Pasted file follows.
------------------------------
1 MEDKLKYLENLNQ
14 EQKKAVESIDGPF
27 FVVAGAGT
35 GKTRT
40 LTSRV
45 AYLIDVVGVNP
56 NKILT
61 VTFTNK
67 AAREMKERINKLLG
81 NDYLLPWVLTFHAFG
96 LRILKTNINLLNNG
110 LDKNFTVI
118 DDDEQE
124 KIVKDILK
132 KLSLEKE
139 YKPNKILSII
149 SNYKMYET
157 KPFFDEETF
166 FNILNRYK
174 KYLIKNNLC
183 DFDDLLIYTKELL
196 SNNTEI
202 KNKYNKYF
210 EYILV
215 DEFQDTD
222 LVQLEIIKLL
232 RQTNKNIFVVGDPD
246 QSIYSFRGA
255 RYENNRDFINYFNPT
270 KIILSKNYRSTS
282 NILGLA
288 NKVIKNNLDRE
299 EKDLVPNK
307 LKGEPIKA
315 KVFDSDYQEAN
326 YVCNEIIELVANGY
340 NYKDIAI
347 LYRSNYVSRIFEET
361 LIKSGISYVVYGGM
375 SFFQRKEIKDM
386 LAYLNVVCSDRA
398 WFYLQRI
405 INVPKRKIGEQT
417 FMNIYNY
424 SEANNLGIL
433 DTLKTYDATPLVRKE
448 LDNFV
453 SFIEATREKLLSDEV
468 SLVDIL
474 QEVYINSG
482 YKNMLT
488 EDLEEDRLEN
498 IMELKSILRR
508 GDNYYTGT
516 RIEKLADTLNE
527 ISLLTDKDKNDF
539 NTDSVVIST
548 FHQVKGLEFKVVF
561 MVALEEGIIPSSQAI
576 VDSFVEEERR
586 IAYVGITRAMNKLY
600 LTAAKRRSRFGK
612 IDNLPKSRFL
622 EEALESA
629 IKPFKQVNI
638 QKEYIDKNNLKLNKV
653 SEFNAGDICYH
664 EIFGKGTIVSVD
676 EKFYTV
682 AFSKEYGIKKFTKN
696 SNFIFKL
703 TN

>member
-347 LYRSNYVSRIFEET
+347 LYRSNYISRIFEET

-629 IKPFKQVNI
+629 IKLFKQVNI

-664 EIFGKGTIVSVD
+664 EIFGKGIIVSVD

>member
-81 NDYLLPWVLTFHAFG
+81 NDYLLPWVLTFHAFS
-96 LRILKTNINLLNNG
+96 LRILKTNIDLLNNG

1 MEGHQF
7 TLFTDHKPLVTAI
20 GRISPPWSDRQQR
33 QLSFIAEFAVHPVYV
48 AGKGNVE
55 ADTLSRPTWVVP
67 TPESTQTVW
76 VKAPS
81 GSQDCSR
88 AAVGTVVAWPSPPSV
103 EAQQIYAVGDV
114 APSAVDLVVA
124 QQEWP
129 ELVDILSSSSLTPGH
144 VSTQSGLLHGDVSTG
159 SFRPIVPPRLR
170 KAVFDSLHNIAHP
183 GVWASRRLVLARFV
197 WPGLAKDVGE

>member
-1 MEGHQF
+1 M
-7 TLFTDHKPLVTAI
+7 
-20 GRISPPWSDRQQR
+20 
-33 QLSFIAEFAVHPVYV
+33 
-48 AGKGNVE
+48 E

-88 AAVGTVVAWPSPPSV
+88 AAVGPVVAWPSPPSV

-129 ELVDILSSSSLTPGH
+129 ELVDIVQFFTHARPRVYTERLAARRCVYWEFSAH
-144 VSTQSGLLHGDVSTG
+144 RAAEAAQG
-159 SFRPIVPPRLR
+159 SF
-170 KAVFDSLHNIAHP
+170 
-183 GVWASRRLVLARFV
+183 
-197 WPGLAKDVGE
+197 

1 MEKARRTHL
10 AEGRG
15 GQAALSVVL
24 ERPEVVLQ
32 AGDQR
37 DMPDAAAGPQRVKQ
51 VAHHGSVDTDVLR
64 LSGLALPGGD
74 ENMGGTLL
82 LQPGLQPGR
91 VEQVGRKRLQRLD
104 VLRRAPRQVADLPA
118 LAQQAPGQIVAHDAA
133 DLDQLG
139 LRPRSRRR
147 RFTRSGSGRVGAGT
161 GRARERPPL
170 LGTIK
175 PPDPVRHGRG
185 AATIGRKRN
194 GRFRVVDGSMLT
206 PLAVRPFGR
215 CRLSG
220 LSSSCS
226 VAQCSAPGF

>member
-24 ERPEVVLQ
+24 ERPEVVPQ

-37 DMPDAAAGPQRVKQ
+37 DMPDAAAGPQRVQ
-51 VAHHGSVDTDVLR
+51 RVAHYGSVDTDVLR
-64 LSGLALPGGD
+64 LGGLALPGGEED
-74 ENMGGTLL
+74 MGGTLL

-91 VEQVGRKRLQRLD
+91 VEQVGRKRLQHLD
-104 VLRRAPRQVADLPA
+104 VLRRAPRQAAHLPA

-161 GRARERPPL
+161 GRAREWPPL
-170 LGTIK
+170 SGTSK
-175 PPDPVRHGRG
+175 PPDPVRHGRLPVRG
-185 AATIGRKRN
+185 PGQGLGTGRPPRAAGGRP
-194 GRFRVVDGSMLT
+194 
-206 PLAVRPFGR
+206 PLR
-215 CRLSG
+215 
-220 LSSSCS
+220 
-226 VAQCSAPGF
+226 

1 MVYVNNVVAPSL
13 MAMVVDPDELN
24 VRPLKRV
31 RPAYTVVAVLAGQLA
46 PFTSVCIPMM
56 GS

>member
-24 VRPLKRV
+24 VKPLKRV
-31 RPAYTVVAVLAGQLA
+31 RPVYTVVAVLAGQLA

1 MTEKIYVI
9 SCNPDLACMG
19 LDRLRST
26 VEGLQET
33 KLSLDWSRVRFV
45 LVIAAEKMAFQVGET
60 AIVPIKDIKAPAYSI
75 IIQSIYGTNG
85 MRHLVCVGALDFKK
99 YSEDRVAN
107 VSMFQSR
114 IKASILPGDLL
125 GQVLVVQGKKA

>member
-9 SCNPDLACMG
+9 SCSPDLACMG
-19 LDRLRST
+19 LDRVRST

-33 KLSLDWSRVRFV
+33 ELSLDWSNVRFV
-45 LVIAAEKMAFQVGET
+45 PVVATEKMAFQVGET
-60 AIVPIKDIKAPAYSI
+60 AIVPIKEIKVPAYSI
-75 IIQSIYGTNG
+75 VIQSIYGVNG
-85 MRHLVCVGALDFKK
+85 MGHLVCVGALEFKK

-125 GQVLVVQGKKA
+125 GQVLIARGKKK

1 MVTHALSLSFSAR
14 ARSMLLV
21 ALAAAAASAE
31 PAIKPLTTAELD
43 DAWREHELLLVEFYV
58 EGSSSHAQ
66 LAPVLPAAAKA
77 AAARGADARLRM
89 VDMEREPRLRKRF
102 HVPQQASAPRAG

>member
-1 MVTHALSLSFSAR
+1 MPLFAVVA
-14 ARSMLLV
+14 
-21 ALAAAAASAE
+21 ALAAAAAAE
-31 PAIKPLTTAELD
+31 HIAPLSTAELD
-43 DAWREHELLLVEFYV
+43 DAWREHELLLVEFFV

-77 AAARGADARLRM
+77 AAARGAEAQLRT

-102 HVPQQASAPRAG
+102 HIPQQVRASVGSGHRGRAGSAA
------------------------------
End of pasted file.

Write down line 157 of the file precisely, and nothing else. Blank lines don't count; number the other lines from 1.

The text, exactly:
-37 DMPDAAAGPQRVKQ